Yemen Times then asked about the style of Badawi in running the government. “In a meeting conducted with former Prime Minister Mahathir Mohammed, he said that you have in mind the same objective and strategy, but have your own different style. What is this style?” was the question to which Mr. Badawi replied, “As a country, Malaysia has short and long-term plans, and it is logical to conclude that I would continue the different plans set up before for the country's development. It must be asserted here that even though our styles are different, we are equally committed to develop the country in all aspects. I was told that I am calmer and take things more quietly. I, however, believe that as a Muslim leader, I have a responsibility to showcase Malaysia that practices moderate Islam, which is a religion of peace and love. Everything we have achieved as a nation should not be attributed to one person, but rather to the many people who worked for this country since it was first established. We as Malaysians like to have our leaders an example for the people. They should be the most respected, elite, and hard working individuals who can be followed by others. We resembled this with our founders who emphasized unity and tolerance between religions. I believe in this too and will be dedicated to maintain this way of governance.”

Concerns of Malaysia
The Malaysian Prime Minister, however, mentioned that there were several issues that concerned his country. Among them was the issue of terrorism and events in the Middle East. “There is progress in Malaysia concerning combating terrorism in the country. We are thankful to all those who contributed to making Malaysia a secure and peaceful country that has not been greatly affected by the ongoing war on terrorism.” he said.
“But we are concerned about the situation in the Middle East. We have come to see that there may be plans to demolish the holy Aqsa Mosque in Jerusalem or part of it. We believe that such a thing would be a serious miscalculation that could lead to negative consequences. Such action would result in an even greater hatred and enmity of Muslims, not only in Palestine but throughout the world because Al-Aqsa Mosque was the first 'Qibla' for Muslims and is an extremely holy site for them.” The Prime Minister said.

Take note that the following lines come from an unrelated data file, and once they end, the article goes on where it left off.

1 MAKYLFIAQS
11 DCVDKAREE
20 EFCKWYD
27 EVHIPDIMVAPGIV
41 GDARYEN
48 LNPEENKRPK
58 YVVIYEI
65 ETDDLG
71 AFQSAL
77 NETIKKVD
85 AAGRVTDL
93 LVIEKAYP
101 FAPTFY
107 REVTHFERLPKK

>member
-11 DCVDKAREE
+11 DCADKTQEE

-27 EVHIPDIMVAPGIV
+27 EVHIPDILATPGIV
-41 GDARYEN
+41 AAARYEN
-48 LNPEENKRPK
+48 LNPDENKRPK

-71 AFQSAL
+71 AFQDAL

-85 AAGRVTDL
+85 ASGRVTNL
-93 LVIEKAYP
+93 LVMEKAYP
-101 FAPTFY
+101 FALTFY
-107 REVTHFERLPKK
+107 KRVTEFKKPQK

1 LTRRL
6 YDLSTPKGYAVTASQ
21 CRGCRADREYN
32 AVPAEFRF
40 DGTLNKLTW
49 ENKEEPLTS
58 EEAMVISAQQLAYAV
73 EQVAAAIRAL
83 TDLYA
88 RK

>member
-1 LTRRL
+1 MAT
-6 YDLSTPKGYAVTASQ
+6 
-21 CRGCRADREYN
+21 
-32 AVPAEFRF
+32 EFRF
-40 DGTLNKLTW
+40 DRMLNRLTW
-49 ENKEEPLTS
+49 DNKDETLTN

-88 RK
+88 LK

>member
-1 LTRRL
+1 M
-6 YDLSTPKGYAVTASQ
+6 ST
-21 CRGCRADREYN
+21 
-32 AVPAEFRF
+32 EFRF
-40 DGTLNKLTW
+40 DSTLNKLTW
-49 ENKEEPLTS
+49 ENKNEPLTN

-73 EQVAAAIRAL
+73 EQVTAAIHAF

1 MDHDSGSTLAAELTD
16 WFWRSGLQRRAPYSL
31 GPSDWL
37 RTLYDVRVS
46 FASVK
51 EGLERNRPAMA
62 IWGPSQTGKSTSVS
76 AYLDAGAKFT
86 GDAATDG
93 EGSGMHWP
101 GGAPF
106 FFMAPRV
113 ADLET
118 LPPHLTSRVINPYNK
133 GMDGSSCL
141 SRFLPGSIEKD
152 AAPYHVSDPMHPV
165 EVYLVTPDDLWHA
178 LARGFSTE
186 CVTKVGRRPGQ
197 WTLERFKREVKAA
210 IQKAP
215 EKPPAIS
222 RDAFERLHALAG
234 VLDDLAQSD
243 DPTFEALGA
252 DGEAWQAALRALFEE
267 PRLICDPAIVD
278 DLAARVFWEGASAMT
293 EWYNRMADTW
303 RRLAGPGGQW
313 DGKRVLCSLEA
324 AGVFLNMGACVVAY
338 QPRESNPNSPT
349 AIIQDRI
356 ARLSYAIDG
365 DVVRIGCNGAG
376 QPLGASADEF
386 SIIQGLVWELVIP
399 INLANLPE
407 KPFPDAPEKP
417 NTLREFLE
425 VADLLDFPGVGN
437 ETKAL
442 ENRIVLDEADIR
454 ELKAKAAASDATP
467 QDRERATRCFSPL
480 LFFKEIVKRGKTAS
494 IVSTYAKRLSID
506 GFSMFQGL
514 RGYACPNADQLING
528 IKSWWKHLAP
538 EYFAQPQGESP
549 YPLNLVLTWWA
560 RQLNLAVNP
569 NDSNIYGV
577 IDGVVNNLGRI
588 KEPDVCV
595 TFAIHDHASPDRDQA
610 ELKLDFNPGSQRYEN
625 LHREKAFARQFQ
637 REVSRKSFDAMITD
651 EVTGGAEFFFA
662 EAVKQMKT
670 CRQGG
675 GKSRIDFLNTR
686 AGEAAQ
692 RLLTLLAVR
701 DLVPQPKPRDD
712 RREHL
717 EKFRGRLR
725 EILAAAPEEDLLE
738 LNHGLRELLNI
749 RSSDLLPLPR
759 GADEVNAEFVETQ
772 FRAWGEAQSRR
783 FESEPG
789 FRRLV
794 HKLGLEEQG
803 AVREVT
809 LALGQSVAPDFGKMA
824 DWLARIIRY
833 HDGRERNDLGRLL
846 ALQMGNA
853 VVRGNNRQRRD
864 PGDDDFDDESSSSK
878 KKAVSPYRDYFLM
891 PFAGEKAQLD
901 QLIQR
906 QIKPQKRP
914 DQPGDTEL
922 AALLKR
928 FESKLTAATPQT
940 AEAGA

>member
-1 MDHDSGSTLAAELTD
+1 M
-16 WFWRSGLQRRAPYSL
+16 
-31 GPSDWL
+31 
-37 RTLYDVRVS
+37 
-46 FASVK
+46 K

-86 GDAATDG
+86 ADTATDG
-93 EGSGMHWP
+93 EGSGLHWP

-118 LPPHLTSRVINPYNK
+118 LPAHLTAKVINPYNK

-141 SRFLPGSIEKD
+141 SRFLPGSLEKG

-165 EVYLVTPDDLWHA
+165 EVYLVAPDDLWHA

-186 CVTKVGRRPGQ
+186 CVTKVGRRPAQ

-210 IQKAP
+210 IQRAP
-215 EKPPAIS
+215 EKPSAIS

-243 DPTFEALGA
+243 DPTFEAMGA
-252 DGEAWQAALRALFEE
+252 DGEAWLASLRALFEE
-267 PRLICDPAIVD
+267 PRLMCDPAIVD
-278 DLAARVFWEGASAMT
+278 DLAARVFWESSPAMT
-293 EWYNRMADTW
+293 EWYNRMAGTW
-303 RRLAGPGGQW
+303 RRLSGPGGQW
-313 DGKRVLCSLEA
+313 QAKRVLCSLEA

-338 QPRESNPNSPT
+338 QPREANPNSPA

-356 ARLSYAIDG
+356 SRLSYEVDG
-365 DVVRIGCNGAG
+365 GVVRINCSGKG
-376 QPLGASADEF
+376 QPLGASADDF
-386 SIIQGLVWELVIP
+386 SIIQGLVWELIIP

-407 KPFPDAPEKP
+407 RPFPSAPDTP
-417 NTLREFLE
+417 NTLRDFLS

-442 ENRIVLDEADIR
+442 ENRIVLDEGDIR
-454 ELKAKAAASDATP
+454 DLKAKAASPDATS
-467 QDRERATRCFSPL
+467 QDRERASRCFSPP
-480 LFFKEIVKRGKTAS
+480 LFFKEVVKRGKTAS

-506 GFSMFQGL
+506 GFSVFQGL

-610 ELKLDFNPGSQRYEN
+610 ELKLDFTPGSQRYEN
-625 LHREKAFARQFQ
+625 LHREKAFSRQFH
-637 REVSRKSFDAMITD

He also added that US-Malaysia relations are getting better especially after his latest visit to the USA in which he exchanged views with President George W. Bush and conveyed the opinion of Muslim nations concerning the unilateral decision on the war on Iraq and the biasness towards Israel. “We also discussed Malaysia's potential participation in building the infrastructure of Iraq and said that Islam should not be associated with terrorism.” he said.
Badawi added that US-Malaysia cooperation will continue to grow in all fields, despite some political disputes about US policies in the Middle East. As for US elections, Mr. Badawi said he cannot predict the winner in the upcoming US elections which is a local event that cannot be predicted. “No one can ever predict who will be president in the USA! But no matter who becomes president, Malaysia's willingness to cooperate will continue.” he added.

Wishing to come to Yemen
At the end of the meeting, PM Badawi expressed his desire to come to Yemen and visit the country, where the ones who spread Islam to Malaysia (and Southeast Asia) came from (Hadhramout).
“I will be looking forward to visiting Yemen once I tackle the other priorities that we have in the country.” he concluded.